Effects Of State Formation In Zimbabwe

1155 Words 5 Pages
Zimbabwe

State Formation & Post-Colonial Challenges

David Meyers
Comparative Politics
Mohamed Daadaoui
Essay 2
16 November 2017

According to Lakhdar Brahimi, “a Failed State is the responsibility of the people who made that State fail, and those are generally the people of that Country.” This would be an over-simplistic way of looking at Zimbabwe and many other African Countries. The problem with this assertation is that we ignore the way in which Colonialism interrupted the historical State Formation process in Africa. We will never know if the outcome could have been different wasn’t it for Europe’s interference.
State formation in Africa differs widely from Europe and America. Everything in Africa contradicts the criteria for
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An Interventionist State was created and military rule was used to enforce this policy and exclude black people as an interest group. By 1965, after several attempts, to gain Independance from Britain, Rhodesia declared it’s own Independence. This lead to a period of International Sanctions, economic exclusion from the rest of the World and a Guerrilla uprising from the rural black population. Initially, self-reliance strengthened the State and growth rates increased considerably (International Trade Forum, 2016). To deal with the uprisings and threats from neighbouring countries, the State became more authoritarian and military spending increased significantly. This, coupled with Sanctions affected the Economy and the tax base started to reduce significantly, resulting in less money to maintain the authority and military hold of the state. In 1980, the ZANU-PF won the first democratic elections and took over the State. Initially, the Government retained all-white staff, but simply expanded the State organs to include new black staff. This resulted in an overall expansion of the size of Government and indirectly strengthened the State. Social Services and Agricultural subsidies boosted the support from the Rural population and the State’s reconciliatory attitude to the White Minority helped to boost agricultural production and maintain tax collection from …show more content…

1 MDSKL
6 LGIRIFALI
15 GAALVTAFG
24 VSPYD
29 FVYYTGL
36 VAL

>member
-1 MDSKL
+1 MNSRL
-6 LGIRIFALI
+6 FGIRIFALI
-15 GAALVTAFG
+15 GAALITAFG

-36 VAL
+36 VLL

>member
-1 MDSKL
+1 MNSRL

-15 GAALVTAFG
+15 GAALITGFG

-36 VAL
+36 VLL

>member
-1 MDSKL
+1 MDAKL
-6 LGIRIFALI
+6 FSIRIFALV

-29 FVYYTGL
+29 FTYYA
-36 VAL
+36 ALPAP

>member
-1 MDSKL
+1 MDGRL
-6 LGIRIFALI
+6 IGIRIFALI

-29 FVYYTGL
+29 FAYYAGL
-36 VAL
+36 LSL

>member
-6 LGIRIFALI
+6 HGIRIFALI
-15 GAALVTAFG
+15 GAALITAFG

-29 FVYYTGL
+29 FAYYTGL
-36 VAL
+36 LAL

There will need to be evident changes in order for Zimbabwe to emerge from their current position.

References:
Africa's economic transformation hinges on unlocking potential of cities, report says. (2016). International Trade Forum, (2), 7.
Biedzynski, J. C. (1996). Citizen and Subject: Contemporary Africa and The Legacy of Late Colonialism. Journal Of Third World Studies, 13(1), 282-285.
Brett, E. A. (2005). From Corporatism to Liberalization in Zimbabwe: Economic Policy Regimes and Political Crisis, 1980-97. International Political Science Review, 26(1), 91-106. doi:10.1177/0192512105047898
Fontein, J. (2005). RECLAIMING ZIMBABWE'S UNFINISHED BUSINESS. Africa (Edinburgh University Press), 75(4), 599-605.
Jackson, R. H. (1987). Quasi-states, dual regimes, and neoclassical theory: International jurisprudence and the Third World. International Organization, 41(4),

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